US senators introduced a new bill for stablecoins

US Senators Kirsten Gillibrand and Cynthia Lummis introduced a bill to regulate stablecoins.


  • Act developed jointly with the Federal Reserve System and the New York State Department of Financial Services.
  • A stablecoin must have cash reserves or the equivalent at a 1:1 ratio.
  • Banning uncapped algorithmic stablecoins in the introduction.
  • It calls for responsible regulation to protect consumers while encouraging innovation.

Legislation surrounding cryptocurrencies is constantly evolving. After the official announcement, the proposed law was drafted together with very serious Federal Reserve System and New York State Department of Financial Services.

Enhanced security for consumers

According to the new law, issuers of stablecoin they will now need to have 1:1 cash reserves or equivalent to secure their tokens. The text also announces ban on uncapped algorithmic stablecoinsimportant protection measures for consumers.

The authors of this project further make it clear that neither the issuer nor the users can use stablecoins for illegal or unauthorized purposes, such as money laundering, thus emphasizing the need for strict regulation.

Balancing regulation and innovation

“To meet the growing demands of our ever-evolving financial industry, we need to develop legislation that balances a clear and effective framework for stablecoins and consumer protection,” the senator said. Cynthia Lummis (R-Wyo.).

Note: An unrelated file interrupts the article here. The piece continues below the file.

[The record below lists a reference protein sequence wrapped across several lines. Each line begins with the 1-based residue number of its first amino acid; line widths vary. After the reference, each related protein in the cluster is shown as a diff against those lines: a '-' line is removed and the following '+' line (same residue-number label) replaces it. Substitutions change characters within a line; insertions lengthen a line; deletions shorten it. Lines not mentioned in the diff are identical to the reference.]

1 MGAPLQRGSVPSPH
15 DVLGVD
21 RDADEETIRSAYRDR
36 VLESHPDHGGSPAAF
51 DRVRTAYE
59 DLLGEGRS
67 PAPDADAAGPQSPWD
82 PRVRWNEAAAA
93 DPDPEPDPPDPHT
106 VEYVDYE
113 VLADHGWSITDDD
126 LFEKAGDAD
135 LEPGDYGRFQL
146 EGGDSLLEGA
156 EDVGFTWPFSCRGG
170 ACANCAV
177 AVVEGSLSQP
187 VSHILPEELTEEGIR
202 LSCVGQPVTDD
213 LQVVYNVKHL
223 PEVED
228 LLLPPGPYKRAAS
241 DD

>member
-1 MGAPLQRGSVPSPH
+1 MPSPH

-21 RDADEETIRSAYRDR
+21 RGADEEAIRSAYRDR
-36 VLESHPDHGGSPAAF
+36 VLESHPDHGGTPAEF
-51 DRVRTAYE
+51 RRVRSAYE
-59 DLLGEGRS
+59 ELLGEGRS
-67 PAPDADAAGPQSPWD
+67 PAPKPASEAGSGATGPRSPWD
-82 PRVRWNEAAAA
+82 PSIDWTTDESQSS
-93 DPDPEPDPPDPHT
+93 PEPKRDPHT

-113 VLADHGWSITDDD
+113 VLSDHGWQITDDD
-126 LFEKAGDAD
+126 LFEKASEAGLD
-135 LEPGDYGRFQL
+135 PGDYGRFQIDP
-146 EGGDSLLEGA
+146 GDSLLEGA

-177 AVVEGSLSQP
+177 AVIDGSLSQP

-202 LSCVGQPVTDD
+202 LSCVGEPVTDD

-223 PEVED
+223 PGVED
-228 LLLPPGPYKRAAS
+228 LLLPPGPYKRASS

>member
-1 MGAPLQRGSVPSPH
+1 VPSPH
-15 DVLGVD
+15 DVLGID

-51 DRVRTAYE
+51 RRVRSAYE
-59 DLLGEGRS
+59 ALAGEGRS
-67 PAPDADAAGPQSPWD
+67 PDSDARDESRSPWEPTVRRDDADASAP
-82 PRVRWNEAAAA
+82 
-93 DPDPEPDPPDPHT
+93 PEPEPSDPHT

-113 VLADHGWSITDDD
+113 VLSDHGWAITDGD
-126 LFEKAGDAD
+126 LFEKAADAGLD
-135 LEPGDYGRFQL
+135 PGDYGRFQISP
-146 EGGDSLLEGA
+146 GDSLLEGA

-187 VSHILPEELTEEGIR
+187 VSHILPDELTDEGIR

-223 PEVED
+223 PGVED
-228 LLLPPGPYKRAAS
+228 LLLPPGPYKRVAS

The aim of the bill is to create a framework that encourages “responsible innovation”. The legislation thus envisages the use of stablecoins for faster cross-border transactions, lower fees and unlocking the potential of the digital asset industry.

Reaction to previous law

It should be noted that the preparation of an alternative stablecoin bill was announced in April 2024 in response to another bill introduced in the spring of 2023. This older initiative envisaged the subjection of issuing companies to the Federal Reserve Government and a temporary ban on algorithmic stablecoins.

Senator Gillibrand defined his bill as a reasonable compromise because it puts responsibility for oversight in the hands of state regulators. As soon as this project was revealed, the head of the banking committee of the US Senate, Sherrod Brown, said that he was ready to vote for the approval of this text under certain conditions. The coming months determine the future of this proposal, and by extension stablecoins.

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